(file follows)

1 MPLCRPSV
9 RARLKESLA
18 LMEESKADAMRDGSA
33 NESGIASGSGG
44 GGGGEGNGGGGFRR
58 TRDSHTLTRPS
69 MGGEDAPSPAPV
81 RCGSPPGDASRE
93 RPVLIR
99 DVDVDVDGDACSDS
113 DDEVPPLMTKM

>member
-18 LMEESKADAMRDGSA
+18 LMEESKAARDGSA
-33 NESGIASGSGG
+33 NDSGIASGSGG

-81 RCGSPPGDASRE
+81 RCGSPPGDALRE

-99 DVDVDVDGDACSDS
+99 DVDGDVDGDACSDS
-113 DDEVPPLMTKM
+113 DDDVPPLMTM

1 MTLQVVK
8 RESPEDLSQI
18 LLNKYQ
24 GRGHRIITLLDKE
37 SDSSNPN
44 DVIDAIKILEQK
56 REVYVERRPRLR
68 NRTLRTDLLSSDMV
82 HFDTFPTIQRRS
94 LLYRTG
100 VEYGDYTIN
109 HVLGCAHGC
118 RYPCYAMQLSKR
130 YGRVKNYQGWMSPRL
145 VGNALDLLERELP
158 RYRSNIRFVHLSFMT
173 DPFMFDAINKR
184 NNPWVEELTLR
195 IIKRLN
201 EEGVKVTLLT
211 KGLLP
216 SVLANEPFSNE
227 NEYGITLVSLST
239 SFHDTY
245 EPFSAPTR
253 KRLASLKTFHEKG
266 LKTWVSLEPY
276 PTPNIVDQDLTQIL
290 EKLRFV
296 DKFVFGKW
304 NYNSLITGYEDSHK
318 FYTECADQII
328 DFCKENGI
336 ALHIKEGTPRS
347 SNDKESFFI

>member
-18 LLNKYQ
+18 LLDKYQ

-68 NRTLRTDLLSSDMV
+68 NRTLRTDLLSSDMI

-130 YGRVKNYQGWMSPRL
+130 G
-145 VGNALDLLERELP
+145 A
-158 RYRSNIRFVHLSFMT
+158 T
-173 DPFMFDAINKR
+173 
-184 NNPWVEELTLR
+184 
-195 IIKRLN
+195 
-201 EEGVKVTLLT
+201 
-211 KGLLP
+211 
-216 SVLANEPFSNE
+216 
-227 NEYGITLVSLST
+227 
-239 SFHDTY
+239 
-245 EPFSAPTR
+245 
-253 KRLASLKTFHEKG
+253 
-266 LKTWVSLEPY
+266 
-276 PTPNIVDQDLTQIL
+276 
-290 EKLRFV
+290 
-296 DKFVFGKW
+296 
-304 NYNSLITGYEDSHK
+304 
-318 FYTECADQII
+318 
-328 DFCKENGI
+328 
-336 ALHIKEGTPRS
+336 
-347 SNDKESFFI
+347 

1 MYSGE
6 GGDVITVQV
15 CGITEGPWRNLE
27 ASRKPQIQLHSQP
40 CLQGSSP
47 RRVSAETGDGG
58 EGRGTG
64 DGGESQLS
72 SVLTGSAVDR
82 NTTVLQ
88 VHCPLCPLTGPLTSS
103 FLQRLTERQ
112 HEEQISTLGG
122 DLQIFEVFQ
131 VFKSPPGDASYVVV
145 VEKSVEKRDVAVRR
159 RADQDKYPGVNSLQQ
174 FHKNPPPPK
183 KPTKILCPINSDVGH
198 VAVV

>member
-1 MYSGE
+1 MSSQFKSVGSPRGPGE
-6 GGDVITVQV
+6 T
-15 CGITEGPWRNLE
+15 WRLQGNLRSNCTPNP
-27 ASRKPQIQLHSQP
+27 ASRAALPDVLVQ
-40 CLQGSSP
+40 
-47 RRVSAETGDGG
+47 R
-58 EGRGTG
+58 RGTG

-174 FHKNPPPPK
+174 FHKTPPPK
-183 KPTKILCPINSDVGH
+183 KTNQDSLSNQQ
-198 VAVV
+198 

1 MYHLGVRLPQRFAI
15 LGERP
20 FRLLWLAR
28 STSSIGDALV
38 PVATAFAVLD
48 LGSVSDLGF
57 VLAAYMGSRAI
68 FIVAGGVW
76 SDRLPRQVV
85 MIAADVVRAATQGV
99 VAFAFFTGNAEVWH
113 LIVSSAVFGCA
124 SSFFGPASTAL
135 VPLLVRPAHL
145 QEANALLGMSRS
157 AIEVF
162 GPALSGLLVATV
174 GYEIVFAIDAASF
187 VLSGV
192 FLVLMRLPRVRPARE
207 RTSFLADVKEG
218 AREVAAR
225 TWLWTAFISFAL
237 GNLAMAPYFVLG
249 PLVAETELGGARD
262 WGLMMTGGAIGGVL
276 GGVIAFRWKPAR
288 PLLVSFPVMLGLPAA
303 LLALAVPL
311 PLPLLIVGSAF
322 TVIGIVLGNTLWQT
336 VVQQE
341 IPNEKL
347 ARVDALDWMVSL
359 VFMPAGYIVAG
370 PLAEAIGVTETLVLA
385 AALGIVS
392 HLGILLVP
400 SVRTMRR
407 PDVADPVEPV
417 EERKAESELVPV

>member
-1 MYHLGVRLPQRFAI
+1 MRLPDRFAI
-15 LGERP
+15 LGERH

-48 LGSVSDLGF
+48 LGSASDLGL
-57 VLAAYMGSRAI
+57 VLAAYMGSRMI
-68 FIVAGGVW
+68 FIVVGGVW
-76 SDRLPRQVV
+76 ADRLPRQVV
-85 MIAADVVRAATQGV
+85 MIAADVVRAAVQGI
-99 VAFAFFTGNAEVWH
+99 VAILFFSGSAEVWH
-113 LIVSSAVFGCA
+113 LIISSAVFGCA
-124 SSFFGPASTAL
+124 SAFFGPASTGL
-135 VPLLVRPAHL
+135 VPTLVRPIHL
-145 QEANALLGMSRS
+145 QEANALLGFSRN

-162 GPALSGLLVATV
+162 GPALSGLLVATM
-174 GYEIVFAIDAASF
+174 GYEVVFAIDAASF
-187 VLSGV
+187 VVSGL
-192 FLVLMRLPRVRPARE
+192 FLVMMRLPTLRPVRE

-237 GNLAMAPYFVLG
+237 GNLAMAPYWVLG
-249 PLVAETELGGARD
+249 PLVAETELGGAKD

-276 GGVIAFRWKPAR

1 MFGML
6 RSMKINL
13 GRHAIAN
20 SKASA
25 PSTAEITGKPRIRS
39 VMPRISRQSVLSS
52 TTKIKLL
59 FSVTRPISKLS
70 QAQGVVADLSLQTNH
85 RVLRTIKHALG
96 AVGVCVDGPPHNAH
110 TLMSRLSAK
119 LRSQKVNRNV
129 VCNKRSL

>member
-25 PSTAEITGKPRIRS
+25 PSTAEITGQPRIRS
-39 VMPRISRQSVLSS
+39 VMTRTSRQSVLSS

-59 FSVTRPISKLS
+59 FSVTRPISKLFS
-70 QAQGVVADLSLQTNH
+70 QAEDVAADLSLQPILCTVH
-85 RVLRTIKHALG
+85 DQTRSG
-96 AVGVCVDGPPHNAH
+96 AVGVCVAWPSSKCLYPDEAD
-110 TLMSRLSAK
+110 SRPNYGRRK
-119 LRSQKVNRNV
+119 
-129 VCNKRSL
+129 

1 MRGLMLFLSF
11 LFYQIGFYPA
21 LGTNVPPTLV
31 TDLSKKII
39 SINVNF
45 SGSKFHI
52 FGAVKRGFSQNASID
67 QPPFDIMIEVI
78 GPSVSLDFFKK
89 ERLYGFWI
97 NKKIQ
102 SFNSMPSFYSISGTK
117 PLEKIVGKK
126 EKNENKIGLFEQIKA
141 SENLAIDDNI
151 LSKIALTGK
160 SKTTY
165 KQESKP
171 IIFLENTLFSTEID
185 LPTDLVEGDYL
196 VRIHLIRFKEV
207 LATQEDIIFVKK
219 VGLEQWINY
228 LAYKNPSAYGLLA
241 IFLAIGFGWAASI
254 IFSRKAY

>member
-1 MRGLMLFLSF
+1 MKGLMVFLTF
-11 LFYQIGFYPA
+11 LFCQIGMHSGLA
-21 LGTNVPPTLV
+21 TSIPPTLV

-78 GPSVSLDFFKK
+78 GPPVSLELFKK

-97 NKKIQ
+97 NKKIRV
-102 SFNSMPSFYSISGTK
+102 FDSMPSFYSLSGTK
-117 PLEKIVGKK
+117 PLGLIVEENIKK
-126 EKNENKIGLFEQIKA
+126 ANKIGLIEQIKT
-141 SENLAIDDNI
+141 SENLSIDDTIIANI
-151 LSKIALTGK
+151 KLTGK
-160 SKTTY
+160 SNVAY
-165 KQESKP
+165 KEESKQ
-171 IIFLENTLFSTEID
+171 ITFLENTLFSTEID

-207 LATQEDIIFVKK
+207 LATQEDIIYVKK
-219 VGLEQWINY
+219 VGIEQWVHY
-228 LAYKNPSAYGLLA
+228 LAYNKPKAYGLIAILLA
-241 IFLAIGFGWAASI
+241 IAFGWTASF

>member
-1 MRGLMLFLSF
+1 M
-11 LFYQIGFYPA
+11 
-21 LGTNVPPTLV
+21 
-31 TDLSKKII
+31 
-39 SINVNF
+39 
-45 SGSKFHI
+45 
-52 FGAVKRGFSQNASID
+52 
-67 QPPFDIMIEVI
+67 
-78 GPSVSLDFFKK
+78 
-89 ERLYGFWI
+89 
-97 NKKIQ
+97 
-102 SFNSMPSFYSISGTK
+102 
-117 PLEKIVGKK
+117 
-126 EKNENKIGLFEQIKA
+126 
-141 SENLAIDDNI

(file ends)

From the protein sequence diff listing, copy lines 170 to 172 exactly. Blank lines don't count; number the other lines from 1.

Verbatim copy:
225 TWLWTAFISFAL
237 GNLAMAPYFVLG
249 PLVAETELGGARD